That is because Doncic is now one of three players to lose back-to-back playoffs despite averaging 30 points, 5 boards and 5 assists in both series. Tracy McGrady (2001-02) and Michael Jordan (1986-87) are the only others to suffer defeat despite such massive performances.

“Oh, man, you know, he did everything,” Leonard said of Doncic. “Shooting it very efficiently from three for sure off the dribble shots. You know, just doing it all for his team. You know he’s a great player and you’ll see him for many years to come. He plays at his own pace and he makes it look easy out there.”

Said George: “S—, he was a star last matchup too. He played off the charts last year in the playoffs and to be honest at a young age like that, you knew he could get better — knew there was room for improvement. Of course. He was even more awesome. He plays with so much confidence. His game is beyond his age. He can pick up and read almost any defense.”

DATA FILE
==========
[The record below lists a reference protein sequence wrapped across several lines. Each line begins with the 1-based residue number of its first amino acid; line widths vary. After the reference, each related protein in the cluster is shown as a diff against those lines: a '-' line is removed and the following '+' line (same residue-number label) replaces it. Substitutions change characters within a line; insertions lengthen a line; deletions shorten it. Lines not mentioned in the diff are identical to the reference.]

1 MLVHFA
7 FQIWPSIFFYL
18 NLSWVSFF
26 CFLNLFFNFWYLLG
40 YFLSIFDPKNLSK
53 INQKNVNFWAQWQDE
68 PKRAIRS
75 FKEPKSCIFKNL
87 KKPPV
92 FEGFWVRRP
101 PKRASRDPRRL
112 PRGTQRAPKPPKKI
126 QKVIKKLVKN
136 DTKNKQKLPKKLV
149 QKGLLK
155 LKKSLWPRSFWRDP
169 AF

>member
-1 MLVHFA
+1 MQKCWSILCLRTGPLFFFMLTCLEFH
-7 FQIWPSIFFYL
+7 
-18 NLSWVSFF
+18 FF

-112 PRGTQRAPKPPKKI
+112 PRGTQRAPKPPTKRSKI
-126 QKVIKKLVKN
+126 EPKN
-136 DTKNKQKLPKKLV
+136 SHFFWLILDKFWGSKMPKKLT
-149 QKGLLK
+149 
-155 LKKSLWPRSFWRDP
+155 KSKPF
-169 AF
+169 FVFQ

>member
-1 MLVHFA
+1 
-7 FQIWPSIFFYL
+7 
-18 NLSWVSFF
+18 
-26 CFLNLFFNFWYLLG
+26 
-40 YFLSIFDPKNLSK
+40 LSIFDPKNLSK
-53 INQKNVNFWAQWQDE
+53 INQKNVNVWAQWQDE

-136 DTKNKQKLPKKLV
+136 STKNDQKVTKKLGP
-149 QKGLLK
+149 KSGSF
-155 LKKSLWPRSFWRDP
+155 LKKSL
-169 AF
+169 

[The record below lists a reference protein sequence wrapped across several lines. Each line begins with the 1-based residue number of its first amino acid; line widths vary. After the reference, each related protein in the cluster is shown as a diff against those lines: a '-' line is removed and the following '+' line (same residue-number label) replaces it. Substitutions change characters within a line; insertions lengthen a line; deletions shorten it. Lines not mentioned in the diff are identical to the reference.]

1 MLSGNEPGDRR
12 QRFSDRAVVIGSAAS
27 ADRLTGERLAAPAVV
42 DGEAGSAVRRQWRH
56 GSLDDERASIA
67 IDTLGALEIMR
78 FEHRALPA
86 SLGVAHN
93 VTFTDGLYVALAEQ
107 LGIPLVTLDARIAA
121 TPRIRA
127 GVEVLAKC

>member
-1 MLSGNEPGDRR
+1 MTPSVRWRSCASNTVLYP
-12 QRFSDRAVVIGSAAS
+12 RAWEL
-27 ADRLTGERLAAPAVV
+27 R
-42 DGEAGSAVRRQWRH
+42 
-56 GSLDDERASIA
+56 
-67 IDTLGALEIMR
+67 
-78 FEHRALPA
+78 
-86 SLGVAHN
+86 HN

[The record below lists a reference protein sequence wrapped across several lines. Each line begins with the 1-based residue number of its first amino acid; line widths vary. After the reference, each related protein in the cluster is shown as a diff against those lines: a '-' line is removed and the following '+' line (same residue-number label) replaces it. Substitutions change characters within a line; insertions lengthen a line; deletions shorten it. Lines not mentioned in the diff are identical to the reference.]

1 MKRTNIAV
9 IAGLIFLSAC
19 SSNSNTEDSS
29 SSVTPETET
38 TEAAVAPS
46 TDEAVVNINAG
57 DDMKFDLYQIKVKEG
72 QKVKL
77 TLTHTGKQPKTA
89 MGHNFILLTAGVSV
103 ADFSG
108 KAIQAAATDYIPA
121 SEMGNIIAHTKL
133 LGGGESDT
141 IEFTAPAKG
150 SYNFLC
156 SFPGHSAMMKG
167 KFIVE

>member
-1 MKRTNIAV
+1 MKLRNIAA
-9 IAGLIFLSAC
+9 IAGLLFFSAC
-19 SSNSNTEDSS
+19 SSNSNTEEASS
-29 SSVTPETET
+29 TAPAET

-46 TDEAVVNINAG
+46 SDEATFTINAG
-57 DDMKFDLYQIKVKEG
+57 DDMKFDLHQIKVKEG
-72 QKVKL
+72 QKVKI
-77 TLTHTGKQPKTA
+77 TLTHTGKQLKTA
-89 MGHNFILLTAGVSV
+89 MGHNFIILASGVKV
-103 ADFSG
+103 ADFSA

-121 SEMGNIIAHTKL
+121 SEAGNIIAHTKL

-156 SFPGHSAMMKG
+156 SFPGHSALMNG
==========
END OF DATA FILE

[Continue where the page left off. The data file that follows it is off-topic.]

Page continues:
Lue said after Game 6 that the Clippers staff decided to move Leonard onto Doncic, and he embraced the challenge.

But it’s Leonard’s mental toughness that helped the Clippers get through a series that seemed as mentally and emotionally exhausting as it was physically.

Athletes will tell you there’s a muscle memory to performing under pressure. But Leonard’s approach is different. He doesn’t think back on any of his previous playoff performances before big games like Sunday’s Game 7, or draw confidence from the moments and games he’s delivered in the past. Each game, he said, is its own challenge.